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With more than 50 non-fiction books and numerous magazine articles to his credit, Allen Wyatt is an internationally recognized author. He is president of Sharon Parq Associates, a computer and publishing services company.
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Word supports a unique method of saving your document. This method is referred to as fast saving, and can cut the time necessary to save your file to disk. This is especially true if you are working with very large files—for instance, ones that contain a lot of graphic images. Fast saving results in your file being saved normally the first time it is put on the disk, and then subsequent saves simply append your changes to the end of the original file. Every so often, Word rewrites the whole file to start with a clean copy.
To enable fast saving, follow these steps if you are using a version of Word prior to Word 2007 (fast saving is not available in Word 2007):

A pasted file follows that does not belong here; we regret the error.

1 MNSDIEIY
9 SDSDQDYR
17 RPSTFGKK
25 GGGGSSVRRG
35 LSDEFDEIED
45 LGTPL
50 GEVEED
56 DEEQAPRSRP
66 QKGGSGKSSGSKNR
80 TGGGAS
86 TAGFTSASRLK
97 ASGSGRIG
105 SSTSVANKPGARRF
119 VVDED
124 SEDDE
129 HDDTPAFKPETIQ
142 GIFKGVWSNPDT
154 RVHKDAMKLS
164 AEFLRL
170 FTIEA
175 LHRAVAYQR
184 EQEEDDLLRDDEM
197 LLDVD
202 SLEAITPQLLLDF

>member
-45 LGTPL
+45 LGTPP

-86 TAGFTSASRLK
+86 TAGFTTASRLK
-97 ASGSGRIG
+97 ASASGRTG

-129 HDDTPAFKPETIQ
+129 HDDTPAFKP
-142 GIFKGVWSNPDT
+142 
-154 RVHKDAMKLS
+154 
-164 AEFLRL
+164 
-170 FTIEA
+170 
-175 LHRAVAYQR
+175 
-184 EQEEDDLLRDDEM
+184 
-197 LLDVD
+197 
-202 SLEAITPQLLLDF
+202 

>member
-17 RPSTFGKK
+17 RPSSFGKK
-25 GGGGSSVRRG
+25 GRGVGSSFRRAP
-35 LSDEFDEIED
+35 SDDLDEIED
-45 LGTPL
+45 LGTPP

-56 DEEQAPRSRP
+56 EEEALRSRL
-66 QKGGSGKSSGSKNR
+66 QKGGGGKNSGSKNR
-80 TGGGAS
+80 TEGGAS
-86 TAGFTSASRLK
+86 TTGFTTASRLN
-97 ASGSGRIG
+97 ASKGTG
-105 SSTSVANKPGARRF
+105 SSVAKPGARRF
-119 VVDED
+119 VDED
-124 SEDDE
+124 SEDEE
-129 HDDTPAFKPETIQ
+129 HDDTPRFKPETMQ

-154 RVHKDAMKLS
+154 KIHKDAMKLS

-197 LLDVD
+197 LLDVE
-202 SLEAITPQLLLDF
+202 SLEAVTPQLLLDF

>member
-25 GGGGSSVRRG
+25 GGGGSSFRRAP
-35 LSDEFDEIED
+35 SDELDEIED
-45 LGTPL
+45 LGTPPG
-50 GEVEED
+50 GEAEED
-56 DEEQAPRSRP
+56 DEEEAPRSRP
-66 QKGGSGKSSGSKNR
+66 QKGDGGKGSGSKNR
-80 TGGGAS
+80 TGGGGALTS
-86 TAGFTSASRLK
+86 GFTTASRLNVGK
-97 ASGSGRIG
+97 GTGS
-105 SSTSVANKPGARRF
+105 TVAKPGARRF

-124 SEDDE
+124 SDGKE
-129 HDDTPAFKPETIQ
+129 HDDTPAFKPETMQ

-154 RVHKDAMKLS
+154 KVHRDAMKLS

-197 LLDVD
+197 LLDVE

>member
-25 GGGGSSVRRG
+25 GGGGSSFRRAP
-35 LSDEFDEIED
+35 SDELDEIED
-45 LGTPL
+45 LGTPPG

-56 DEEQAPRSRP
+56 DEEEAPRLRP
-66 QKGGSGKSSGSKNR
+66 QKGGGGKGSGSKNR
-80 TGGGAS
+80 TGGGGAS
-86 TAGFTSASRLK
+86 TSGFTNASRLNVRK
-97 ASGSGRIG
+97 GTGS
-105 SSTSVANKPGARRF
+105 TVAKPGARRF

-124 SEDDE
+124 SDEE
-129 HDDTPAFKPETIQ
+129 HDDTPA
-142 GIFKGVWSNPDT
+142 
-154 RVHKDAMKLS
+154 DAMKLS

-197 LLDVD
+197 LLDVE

Figure 1. The Save tab of the Options dialog box.
Fast saving sounds great, right? Not so fast—there is a downside. Long-time users of Word will tell you that there are, in fact, many reasons not to use Word's FastSave feature.
The list could go on and on, but you get the idea. In short, unless you have a specific need to use FastSave (such as if you are only creating simple documents using Word on a slow machine), it is probably a good idea to make sure it is turned off.
As a side note, there are several circumstances under which a FastSave is not done by Word, even if you have enabled the feature. These circumstances include the following:
WordTips is your source for cost-effective Microsoft Word training. (Microsoft Word is the most popular word processing software in the world.) This tip (1889) applies to Microsoft Word 97, 2000, 2002, and 2003.
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